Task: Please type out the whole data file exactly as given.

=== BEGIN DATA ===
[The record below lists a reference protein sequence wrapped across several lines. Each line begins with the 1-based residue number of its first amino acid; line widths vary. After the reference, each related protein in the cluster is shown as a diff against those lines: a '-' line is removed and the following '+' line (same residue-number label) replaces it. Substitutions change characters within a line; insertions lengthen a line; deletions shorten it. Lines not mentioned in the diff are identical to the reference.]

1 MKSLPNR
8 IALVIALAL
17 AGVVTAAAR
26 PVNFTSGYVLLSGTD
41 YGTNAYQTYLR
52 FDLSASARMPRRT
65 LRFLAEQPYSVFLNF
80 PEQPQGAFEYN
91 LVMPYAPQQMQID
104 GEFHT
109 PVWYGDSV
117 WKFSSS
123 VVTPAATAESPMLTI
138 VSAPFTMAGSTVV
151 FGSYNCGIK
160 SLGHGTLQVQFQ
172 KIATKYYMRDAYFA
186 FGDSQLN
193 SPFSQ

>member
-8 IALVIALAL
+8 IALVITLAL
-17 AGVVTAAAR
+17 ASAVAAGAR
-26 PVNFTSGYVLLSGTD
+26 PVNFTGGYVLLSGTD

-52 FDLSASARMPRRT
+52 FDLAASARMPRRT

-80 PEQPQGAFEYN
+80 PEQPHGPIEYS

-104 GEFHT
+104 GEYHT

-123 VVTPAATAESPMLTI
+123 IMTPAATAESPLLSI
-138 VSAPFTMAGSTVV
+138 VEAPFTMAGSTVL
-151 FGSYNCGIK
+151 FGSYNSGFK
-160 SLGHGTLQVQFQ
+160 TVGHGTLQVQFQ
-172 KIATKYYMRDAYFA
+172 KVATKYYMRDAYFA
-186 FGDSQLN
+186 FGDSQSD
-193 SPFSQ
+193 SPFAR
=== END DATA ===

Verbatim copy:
[The record below lists a reference protein sequence wrapped across several lines. Each line begins with the 1-based residue number of its first amino acid; line widths vary. After the reference, each related protein in the cluster is shown as a diff against those lines: a '-' line is removed and the following '+' line (same residue-number label) replaces it. Substitutions change characters within a line; insertions lengthen a line; deletions shorten it. Lines not mentioned in the diff are identical to the reference.]

1 MKSLPNR
8 IALVIALAL
17 AGVVTAAAR
26 PVNFTSGYVLLSGTD
41 YGTNAYQTYLR
52 FDLSASARMPRRT
65 LRFLAEQPYSVFLNF
80 PEQPQGAFEYN
91 LVMPYAPQQMQID
104 GEFHT
109 PVWYGDSV
117 WKFSSS
123 VVTPAATAESPMLTI
138 VSAPFTMAGSTVV
151 FGSYNCGIK
160 SLGHGTLQVQFQ
172 KIATKYYMRDAYFA
186 FGDSQLN
193 SPFSQ

>member
-8 IALVIALAL
+8 IALVITLAL
-17 AGVVTAAAR
+17 ASAVAAGAR
-26 PVNFTSGYVLLSGTD
+26 PVNFTGGYVLLSGTD

-52 FDLSASARMPRRT
+52 FDLAASARMPRRT

-80 PEQPQGAFEYN
+80 PEQPHGPIEYS

-104 GEFHT
+104 GEYHT

-123 VVTPAATAESPMLTI
+123 IMTPAATAESPLLSI
-138 VSAPFTMAGSTVV
+138 VEAPFTMAGSTVL
-151 FGSYNCGIK
+151 FGSYNSGFK
-160 SLGHGTLQVQFQ
+160 TVGHGTLQVQFQ
-172 KIATKYYMRDAYFA
+172 KVATKYYMRDAYFA
-186 FGDSQLN
+186 FGDSQSD
-193 SPFSQ
+193 SPFAR